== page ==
Ground water aquifer"– underlying every watershed is an "aquifer" that includes the bedrock lying deep below the ground surface whose cracks and openings are fully saturated with water. Because this water exists well below the ground surface, it is referred to as "ground water" In the study area, the upper surface (or "water table") of the ground water may be situated several tens to several hundreds of feet below the ground surface. Because the underlying bedrock of the study area is dense rock, the water can exist only in cracks or fractures in the rock or cavities created by the bedrock being dissolved by the water. Aquifers can be several hundreds of feet thick, and contain very large volumes of ground water.
Ground water flow" – while the ground water exists in very small spaces in the rock, it continues to move and flow, generally in a downhill direction under the influence of gravity. Ground water moves very, very slowly through these tiny openings, sometimes moving only a few inches to a few feet per day.
Ground water discharge" – as ground water continues to move downhill (or "down gradient"), it eventually seeps to a point where it again intersects the ground surface and emerges (or "discharges") from the aquifer to the surface. This "discharge" can occur at a spring or seep where it will form the beginning of a new stream, or it can "discharge" or seep into the bottom or side of a flowing stream. In the study area, ground water discharge to springs and streams contributes approximately 60% of all of the water flowing in the streams. In most of the streams of the study area, ground water is seeping or discharging into the stream channel throughout the entire length of the stream.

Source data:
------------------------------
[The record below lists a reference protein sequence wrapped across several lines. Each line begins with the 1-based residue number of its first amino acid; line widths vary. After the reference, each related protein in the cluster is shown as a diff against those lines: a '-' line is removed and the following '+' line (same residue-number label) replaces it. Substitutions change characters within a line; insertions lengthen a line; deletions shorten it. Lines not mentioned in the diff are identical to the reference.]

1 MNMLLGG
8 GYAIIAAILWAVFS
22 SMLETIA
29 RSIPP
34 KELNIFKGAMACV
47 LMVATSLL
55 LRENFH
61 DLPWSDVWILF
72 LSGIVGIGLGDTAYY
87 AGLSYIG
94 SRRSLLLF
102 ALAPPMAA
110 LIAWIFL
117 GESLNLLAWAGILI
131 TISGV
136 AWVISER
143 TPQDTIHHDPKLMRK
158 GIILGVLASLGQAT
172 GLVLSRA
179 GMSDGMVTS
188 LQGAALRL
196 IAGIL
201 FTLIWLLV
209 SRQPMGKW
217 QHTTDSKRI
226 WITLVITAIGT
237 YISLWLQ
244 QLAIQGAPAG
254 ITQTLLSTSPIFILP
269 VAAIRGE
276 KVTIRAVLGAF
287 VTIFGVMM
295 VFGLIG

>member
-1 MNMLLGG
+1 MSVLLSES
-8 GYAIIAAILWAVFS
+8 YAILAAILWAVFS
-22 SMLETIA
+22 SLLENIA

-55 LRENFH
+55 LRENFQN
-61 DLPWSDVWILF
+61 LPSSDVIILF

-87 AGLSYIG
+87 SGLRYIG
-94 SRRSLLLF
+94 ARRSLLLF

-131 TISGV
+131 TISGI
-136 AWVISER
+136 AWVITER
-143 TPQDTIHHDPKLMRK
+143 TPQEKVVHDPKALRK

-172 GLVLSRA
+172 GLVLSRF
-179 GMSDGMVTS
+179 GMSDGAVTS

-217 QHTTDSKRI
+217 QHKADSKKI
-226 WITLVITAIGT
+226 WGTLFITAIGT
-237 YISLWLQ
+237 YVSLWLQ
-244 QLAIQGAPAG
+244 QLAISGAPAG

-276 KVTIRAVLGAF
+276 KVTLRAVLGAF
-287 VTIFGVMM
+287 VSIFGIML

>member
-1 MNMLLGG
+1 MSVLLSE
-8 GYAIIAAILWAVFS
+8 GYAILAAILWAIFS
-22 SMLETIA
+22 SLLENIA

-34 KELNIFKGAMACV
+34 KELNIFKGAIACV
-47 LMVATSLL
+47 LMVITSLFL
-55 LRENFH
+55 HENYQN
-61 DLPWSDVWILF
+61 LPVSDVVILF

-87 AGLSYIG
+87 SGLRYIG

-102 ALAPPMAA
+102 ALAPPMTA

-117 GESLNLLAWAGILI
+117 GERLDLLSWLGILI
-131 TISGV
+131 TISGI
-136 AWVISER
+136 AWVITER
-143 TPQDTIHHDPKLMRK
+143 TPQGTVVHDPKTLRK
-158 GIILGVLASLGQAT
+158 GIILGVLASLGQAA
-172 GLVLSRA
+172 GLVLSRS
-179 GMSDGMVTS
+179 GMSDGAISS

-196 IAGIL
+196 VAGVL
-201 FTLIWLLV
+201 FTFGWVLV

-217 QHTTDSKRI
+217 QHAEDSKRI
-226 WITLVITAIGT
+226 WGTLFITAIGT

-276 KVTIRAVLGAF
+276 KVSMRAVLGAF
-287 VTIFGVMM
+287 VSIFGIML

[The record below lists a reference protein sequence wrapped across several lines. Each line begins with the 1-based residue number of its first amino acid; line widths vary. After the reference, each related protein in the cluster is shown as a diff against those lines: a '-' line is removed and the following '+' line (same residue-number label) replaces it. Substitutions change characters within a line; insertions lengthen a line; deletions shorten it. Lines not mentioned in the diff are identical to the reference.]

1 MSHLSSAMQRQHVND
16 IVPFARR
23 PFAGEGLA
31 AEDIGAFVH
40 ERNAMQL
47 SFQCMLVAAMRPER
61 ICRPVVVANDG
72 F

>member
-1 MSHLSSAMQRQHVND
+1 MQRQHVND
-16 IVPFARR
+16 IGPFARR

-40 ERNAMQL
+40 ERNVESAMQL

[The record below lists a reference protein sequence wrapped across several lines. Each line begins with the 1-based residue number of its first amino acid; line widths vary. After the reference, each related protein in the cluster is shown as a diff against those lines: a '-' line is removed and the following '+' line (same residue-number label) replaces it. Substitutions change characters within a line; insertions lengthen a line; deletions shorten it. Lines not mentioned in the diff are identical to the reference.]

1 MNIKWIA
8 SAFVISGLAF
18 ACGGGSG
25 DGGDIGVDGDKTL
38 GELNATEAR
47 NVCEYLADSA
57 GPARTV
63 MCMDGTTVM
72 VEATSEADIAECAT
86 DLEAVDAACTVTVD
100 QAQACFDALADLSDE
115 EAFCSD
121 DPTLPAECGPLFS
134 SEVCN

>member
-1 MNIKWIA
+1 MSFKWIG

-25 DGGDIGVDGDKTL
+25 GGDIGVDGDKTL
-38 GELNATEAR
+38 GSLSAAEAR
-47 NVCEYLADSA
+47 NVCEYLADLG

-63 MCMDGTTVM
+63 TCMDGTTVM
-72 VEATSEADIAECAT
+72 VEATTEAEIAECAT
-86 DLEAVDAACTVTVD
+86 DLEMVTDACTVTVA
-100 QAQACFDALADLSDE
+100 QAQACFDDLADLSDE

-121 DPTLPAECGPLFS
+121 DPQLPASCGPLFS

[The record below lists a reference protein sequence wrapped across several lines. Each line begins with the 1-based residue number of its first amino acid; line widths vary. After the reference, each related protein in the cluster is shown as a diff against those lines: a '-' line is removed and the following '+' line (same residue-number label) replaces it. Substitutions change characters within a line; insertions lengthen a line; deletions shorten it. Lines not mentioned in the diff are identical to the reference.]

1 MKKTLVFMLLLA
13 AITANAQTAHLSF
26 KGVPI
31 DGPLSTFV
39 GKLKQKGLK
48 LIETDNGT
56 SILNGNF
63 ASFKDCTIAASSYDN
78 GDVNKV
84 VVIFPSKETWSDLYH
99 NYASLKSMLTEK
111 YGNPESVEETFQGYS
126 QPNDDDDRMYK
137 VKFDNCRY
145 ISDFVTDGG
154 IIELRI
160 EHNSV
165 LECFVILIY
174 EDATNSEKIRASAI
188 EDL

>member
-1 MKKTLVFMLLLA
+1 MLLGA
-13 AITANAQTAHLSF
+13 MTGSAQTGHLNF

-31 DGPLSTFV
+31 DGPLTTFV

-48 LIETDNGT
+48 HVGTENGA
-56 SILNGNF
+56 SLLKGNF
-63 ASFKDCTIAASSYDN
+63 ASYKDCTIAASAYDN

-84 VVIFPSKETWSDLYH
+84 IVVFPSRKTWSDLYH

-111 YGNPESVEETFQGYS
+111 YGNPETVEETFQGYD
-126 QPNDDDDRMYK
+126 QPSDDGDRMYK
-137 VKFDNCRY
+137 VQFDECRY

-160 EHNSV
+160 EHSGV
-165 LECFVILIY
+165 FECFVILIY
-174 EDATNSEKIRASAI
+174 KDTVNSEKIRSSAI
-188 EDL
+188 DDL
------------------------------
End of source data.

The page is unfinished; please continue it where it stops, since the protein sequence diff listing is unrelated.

Stream" - a stream is a flowing water body, generally in a natural open earthen channel. Streams are sometimes called runs, creeks or rivers, generally dependent upon their size and local nomenclature. When sufficient volume of ground water is discharged to the channel, a continuous flow of water occurs. A stream that flows continuously and year-round is called a "perennial stream". A stream that only flows during wet seasons or after prolonged rain events is called an "intermittent stream".
Stream baseflow" – when the water flowing in a stream is solely comprised of water that was discharged from ground water, it is referred to as "baseflow". Under "baseflow conditions", the stream is solely supported by ground water discharge and is receiving no water from surface runoff or rainfall. Baseflow conditions occur well after the last rainfall event. They also occur during drought or extended dry weather periods. The fact that the streams of the study area generally continue to flow without interruption even during prolonged droughts (such as were experienced in 1997, 1998, and 1999), is an indication of the immense volume of water stored in the ground water aquifers beneath the study watersheds.